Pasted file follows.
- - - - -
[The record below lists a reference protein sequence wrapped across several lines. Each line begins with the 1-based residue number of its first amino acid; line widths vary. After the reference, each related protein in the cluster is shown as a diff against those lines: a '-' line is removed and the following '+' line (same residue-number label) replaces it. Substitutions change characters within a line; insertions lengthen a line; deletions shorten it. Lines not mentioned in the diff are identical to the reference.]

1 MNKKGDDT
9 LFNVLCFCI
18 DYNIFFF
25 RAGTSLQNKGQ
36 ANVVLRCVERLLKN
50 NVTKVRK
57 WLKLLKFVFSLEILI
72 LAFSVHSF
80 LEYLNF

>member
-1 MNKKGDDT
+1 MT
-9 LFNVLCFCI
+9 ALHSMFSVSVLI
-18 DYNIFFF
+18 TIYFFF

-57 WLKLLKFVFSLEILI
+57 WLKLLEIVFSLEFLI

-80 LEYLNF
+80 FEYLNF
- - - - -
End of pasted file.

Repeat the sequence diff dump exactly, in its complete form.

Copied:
[The record below lists a reference protein sequence wrapped across several lines. Each line begins with the 1-based residue number of its first amino acid; line widths vary. After the reference, each related protein in the cluster is shown as a diff against those lines: a '-' line is removed and the following '+' line (same residue-number label) replaces it. Substitutions change characters within a line; insertions lengthen a line; deletions shorten it. Lines not mentioned in the diff are identical to the reference.]

1 MNKKGDDT
9 LFNVLCFCI
18 DYNIFFF
25 RAGTSLQNKGQ
36 ANVVLRCVERLLKN
50 NVTKVRK
57 WLKLLKFVFSLEILI
72 LAFSVHSF
80 LEYLNF

>member
-1 MNKKGDDT
+1 MT
-9 LFNVLCFCI
+9 ALHSMFSVSVLI
-18 DYNIFFF
+18 TIYFFF

-57 WLKLLKFVFSLEILI
+57 WLKLLEIVFSLEFLI

-80 LEYLNF
+80 FEYLNF